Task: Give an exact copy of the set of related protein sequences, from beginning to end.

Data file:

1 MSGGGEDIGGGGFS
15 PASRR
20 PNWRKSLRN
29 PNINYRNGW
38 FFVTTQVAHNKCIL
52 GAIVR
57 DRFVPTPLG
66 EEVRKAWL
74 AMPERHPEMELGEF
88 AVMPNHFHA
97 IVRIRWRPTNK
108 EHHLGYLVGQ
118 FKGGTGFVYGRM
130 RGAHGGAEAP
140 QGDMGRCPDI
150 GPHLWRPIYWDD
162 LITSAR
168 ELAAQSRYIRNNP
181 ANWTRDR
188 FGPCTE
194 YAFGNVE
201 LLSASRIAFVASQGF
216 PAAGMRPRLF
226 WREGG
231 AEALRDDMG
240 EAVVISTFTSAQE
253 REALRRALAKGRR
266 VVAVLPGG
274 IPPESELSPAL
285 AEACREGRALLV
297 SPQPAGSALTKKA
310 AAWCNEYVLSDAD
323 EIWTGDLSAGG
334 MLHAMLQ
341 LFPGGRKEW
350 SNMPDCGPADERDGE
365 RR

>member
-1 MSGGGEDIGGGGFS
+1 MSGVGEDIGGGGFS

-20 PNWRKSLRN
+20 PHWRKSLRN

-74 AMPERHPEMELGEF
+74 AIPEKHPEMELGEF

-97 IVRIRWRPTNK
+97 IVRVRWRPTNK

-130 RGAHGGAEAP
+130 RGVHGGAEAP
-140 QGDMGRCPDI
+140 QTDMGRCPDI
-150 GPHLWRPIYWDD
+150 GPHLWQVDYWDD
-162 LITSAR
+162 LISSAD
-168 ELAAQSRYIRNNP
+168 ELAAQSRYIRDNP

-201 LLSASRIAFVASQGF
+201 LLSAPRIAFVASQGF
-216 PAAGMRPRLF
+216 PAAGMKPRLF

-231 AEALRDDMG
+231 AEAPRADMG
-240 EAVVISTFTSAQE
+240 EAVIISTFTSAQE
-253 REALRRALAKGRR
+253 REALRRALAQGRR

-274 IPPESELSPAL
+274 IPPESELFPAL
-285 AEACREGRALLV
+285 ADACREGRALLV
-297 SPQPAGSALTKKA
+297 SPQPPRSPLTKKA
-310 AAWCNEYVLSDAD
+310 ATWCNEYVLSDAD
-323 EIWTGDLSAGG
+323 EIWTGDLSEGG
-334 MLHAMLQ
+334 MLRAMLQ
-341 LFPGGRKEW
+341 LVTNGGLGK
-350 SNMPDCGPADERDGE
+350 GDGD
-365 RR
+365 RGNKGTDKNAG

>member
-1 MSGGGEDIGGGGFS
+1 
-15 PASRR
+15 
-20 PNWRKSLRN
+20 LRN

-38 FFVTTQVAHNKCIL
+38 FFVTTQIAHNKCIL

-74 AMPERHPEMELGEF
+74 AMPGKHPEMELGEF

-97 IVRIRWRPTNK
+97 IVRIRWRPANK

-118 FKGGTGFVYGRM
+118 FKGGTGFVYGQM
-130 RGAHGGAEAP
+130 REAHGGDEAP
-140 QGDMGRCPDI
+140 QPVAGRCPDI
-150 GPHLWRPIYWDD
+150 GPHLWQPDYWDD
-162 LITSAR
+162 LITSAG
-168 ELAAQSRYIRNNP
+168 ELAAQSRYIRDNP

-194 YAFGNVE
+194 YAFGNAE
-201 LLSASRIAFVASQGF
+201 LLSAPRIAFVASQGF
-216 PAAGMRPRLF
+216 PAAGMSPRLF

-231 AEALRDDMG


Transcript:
1 MSGGGEDIGGGGFS
15 PASRR
20 PNWRKSLRN
29 PNINYRNGW
38 FFVTTQVAHNKCIL
52 GAIVR
57 DRFVPTPLG
66 EEVRKAWL
74 AMPERHPEMELGEF
88 AVMPNHFHA
97 IVRIRWRPTNK
108 EHHLGYLVGQ
118 FKGGTGFVYGRM
130 RGAHGGAEAP
140 QGDMGRCPDI
150 GPHLWRPIYWDD
162 LITSAR
168 ELAAQSRYIRNNP
181 ANWTRDR
188 FGPCTE
194 YAFGNVE
201 LLSASRIAFVASQGF
216 PAAGMRPRLF
226 WREGG
231 AEALRDDMG
240 EAVVISTFTSAQE
253 REALRRALAKGRR
266 VVAVLPGG
274 IPPESELSPAL
285 AEACREGRALLV
297 SPQPAGSALTKKA
310 AAWCNEYVLSDAD
323 EIWTGDLSAGG
334 MLHAMLQ
341 LFPGGRKEW
350 SNMPDCGPADERDGE
365 RR

>member
-1 MSGGGEDIGGGGFS
+1 MSGVGEDIGGGGFS

-20 PNWRKSLRN
+20 PHWRKSLRN

-74 AMPERHPEMELGEF
+74 AIPEKHPEMELGEF

-97 IVRIRWRPTNK
+97 IVRVRWRPTNK

-130 RGAHGGAEAP
+130 RGVHGGAEAP
-140 QGDMGRCPDI
+140 QTDMGRCPDI
-150 GPHLWRPIYWDD
+150 GPHLWQVDYWDD
-162 LITSAR
+162 LISSAD
-168 ELAAQSRYIRNNP
+168 ELAAQSRYIRDNP

-201 LLSASRIAFVASQGF
+201 LLSAPRIAFVASQGF
-216 PAAGMRPRLF
+216 PAAGMKPRLF

-231 AEALRDDMG
+231 AEAPRADMG
-240 EAVVISTFTSAQE
+240 EAVIISTFTSAQE
-253 REALRRALAKGRR
+253 REALRRALAQGRR

-274 IPPESELSPAL
+274 IPPESELFPAL
-285 AEACREGRALLV
+285 ADACREGRALLV
-297 SPQPAGSALTKKA
+297 SPQPPRSPLTKKA
-310 AAWCNEYVLSDAD
+310 ATWCNEYVLSDAD
-323 EIWTGDLSAGG
+323 EIWTGDLSEGG
-334 MLHAMLQ
+334 MLRAMLQ
-341 LFPGGRKEW
+341 LVTNGGLGK
-350 SNMPDCGPADERDGE
+350 GDGD
-365 RR
+365 RGNKGTDKNAG

>member
-1 MSGGGEDIGGGGFS
+1 
-15 PASRR
+15 
-20 PNWRKSLRN
+20 LRN

-38 FFVTTQVAHNKCIL
+38 FFVTTQIAHNKCIL

-74 AMPERHPEMELGEF
+74 AMPGKHPEMELGEF

-97 IVRIRWRPTNK
+97 IVRIRWRPANK

-118 FKGGTGFVYGRM
+118 FKGGTGFVYGQM
-130 RGAHGGAEAP
+130 REAHGGDEAP
-140 QGDMGRCPDI
+140 QPVAGRCPDI
-150 GPHLWRPIYWDD
+150 GPHLWQPDYWDD
-162 LITSAR
+162 LITSAG
-168 ELAAQSRYIRNNP
+168 ELAAQSRYIRDNP

-194 YAFGNVE
+194 YAFGNAE
-201 LLSASRIAFVASQGF
+201 LLSAPRIAFVASQGF
-216 PAAGMRPRLF
+216 PAAGMSPRLF

-231 AEALRDDMG